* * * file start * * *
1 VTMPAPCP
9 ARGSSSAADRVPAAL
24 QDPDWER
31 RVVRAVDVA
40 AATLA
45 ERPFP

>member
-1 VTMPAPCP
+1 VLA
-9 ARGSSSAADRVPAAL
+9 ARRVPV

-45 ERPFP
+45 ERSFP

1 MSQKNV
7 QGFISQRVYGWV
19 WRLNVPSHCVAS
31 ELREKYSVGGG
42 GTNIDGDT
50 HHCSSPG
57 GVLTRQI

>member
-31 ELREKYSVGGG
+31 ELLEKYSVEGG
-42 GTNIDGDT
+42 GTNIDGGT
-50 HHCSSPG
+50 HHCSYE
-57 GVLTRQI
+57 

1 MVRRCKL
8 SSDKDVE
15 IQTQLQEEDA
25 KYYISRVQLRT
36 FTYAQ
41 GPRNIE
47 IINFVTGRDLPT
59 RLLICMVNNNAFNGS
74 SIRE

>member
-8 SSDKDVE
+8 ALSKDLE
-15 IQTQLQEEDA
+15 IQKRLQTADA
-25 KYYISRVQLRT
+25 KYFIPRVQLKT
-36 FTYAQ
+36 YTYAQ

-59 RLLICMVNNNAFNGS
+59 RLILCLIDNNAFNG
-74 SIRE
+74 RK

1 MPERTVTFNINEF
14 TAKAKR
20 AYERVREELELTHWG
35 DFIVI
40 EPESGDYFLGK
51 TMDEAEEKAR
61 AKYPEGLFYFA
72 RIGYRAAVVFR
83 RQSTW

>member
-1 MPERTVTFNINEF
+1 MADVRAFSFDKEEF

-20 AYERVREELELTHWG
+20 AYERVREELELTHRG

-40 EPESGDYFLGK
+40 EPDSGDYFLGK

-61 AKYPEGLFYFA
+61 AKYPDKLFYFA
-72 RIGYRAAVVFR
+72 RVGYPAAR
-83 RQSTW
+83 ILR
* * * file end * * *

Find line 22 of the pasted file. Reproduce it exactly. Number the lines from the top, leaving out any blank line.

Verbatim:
-31 ELREKYSVGGG